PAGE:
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Pop Culture

How a man with a love of words created a dictionary for our most complex emotions

Got a particularly hard-to-describe feeling? Don't worry—there's a word for that.

Obscure Sorrows, defining, newly minted words, emotions
Image pulled from YouTube video linked to website.

Unique words defining emotions beyond the scope of a typical dictionary.

What if you needed a word for something that you can't quite define? Where would you turn?

Have you ever tried to explain something but gave up because the person you're talking to wouldn't be able to relate? Or worse yet, there's not an actual word for what you're trying to explain?


Well, there's a word for that feeling: exulansis.

Haven't heard that term before? How about this one:

Anecdoche — a conversation in which everyone is talking, but nobody is listening.

No? How about this:

Opia — the ambiguous intensity of looking someone in the eye.

Now, before you start doubting your own vocabulary skills, you won't find those words in any of the major dictionaries. Instead, they come from The Dictionary of Obscure Sorrows, a collection of newly minted words for life's hard-to-define feelings.

So, these words aren't real? Well, it's not quite that simple.

Dictionary of (@ObscureSorrows) / Twitter

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What makes something a "real" word?

It's a word that's found in the dictionary, you might say. That leads to an entirely separate question: Whose dictionary? Merriam-Webster? Oxford? Cambridge? Urban?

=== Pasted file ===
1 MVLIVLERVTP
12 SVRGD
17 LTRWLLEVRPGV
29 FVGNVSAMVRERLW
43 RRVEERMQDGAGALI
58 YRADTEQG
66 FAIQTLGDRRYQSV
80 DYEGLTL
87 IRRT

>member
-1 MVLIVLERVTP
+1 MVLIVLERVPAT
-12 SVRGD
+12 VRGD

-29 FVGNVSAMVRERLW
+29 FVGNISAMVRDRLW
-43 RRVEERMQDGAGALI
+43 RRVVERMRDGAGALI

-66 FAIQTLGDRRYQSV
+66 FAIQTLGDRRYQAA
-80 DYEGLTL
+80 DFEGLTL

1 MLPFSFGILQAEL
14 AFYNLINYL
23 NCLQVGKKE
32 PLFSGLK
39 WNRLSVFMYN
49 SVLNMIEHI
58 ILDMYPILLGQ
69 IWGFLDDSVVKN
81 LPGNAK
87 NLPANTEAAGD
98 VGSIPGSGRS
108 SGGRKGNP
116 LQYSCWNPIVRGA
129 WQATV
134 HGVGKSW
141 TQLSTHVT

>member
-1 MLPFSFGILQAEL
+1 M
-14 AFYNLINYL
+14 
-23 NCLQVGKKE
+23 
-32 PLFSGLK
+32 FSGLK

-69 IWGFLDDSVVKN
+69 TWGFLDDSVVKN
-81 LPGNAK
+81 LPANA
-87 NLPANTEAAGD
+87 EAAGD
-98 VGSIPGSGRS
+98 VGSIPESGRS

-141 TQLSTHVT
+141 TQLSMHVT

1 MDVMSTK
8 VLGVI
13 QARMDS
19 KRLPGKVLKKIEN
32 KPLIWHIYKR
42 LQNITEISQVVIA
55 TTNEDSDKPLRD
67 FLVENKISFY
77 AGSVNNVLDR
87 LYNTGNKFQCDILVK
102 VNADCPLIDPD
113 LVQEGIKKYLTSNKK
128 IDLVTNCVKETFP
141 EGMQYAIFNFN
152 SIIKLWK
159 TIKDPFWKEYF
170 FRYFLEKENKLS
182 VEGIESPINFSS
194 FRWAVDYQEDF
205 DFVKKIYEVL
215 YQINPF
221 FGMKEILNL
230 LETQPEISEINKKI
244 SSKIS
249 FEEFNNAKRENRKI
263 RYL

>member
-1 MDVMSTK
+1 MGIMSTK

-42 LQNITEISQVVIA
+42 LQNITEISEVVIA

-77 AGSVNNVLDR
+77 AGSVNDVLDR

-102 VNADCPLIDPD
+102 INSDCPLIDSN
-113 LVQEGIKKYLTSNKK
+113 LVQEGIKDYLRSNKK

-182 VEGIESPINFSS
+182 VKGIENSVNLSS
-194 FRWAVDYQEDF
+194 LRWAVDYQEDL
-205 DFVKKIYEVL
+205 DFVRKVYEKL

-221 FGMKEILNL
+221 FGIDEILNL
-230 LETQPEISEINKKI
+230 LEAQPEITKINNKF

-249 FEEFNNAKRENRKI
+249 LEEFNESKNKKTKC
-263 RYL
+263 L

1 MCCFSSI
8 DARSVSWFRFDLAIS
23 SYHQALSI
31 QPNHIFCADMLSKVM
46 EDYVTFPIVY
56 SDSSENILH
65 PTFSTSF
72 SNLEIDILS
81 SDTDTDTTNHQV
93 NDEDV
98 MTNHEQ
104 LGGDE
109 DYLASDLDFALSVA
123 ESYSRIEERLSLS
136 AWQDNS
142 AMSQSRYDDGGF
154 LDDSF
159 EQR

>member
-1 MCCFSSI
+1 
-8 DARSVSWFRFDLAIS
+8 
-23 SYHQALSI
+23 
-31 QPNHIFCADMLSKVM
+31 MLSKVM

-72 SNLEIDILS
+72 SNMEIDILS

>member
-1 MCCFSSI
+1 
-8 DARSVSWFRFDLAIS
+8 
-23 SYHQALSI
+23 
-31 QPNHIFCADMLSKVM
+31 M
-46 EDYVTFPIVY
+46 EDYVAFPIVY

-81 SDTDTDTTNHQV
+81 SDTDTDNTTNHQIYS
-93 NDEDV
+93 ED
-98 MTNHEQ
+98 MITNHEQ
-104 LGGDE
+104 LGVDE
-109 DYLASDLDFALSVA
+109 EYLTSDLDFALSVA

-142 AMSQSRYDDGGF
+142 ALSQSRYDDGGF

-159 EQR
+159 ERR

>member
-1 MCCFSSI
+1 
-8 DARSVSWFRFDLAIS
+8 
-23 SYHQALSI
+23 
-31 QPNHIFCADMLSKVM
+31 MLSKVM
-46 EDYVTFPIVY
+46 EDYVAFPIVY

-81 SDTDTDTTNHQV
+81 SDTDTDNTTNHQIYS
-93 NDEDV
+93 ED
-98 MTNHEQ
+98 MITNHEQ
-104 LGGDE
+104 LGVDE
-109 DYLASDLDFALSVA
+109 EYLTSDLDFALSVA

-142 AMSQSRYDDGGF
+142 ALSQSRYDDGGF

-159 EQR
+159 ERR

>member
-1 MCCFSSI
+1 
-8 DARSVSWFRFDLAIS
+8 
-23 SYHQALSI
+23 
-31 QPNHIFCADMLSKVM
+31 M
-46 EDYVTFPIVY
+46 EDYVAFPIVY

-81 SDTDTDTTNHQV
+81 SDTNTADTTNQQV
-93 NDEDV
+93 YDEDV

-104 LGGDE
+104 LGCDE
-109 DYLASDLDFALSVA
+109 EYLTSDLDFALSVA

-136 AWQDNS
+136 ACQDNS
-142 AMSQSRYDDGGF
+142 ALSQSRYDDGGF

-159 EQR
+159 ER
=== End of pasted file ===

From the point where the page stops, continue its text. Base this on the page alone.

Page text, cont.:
The truth is that language is ever-changing, and what one might say is a "fake" word today could very well be a "real" word tomorrow (or within a few years, at least).

In June 2015, the Oxford English Dictionary added a handful of new words to its rolls, including "Interweb," "jeggings," "hot mess," "crowdfunding," and "cisgender." Will all of these words stick with us for the long haul? Almost certainly not. Still, in the mind of OED's editors, those words are just as real as any others.

The Dictionary of Obscure Sorrows, on the other hand, contains many useful terms that you won't find in a traditional dictionary ... yet.

You'll find words like "Vellichor" ("The strange wistfulness of used bookshops") and "Adronitis" ("Frustration with how long it takes to get to know someone") buried within the dictionary's six-year history.

While some terms come off as, well, obscure, others seem to fill meaningful voids left by the limitations of language for common emotions.

Its existence feels almost otherworldly, like spells from the mind of J.K. Rowling.

"I've been writing a dictionary of emotions for about five years, and still the most common question I get is, 'Are these words real?'" Dictionary of Obscure Sorrows creator John Koenig told Upworthy over email.

To answer that question, Koenig says (emphasis mine):

"One answer is an obvious 'no,' [they're not real] because you couldn't find them in a leather-bound dictionary — and because I create them myself by twisting together word roots from any one of a dozen different languages, from French, Japanese and Mayan to my personal favorite, Greek.

On the other hand, of course these words are real, because in reality there is no such thing. A word is not like a gold coin that you bite to tell whether it's counterfeit, so you might be able to trade it for a mule. It becomes real when it's spoken and understood. And by that standard, I've seen some of my words (particularly 'sonder') used earnestly in many different conversations online. Are they all wrong? Is 'sonder' any less meaningful because it hasn't yet been enshrined on the page of a leather-bound book? After all, almost every word in the Oxford English Dictionary has a birthdate, a notation of its first recorded use, back when it was just a yawp of nonsense that only made sense to one person, then two. All words were born this way."